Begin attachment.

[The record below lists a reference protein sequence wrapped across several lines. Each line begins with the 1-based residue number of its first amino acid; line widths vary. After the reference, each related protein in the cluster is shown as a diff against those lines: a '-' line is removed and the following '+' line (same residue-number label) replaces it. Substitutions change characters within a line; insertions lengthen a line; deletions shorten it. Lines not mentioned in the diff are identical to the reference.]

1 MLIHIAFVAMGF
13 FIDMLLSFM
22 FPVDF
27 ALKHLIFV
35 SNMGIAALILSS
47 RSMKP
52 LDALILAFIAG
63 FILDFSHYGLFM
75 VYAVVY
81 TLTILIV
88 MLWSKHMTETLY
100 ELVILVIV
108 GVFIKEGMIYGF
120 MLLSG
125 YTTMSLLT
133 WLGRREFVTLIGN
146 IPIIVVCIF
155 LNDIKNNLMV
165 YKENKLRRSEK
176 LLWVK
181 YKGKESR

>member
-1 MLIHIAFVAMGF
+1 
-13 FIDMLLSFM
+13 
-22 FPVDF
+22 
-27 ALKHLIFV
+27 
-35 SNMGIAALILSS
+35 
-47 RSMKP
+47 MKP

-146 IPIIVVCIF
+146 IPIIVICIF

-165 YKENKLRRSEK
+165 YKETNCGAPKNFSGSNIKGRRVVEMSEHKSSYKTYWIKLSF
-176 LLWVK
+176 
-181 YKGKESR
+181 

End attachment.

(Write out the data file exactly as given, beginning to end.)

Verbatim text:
[The record below lists a reference protein sequence wrapped across several lines. Each line begins with the 1-based residue number of its first amino acid; line widths vary. After the reference, each related protein in the cluster is shown as a diff against those lines: a '-' line is removed and the following '+' line (same residue-number label) replaces it. Substitutions change characters within a line; insertions lengthen a line; deletions shorten it. Lines not mentioned in the diff are identical to the reference.]

1 MLIHIAFVAMGF
13 FIDMLLSFM
22 FPVDF
27 ALKHLIFV
35 SNMGIAALILSS
47 RSMKP
52 LDALILAFIAG
63 FILDFSHYGLFM
75 VYAVVY
81 TLTILIV
88 MLWSKHMTETLY
100 ELVILVIV
108 GVFIKEGMIYGF
120 MLLSG
125 YTTMSLLT
133 WLGRREFVTLIGN
146 IPIIVVCIF
155 LNDIKNNLMV
165 YKENKLRRSEK
176 LLWVK
181 YKGKESR

>member
-1 MLIHIAFVAMGF
+1 
-13 FIDMLLSFM
+13 
-22 FPVDF
+22 
-27 ALKHLIFV
+27 
-35 SNMGIAALILSS
+35 
-47 RSMKP
+47 MKP

-146 IPIIVVCIF
+146 IPIIVICIF

-165 YKENKLRRSEK
+165 YKETNCGAPKNFSGSNIKGRRVVEMSEHKSSYKTYWIKLSF
-176 LLWVK
+176 
-181 YKGKESR
+181 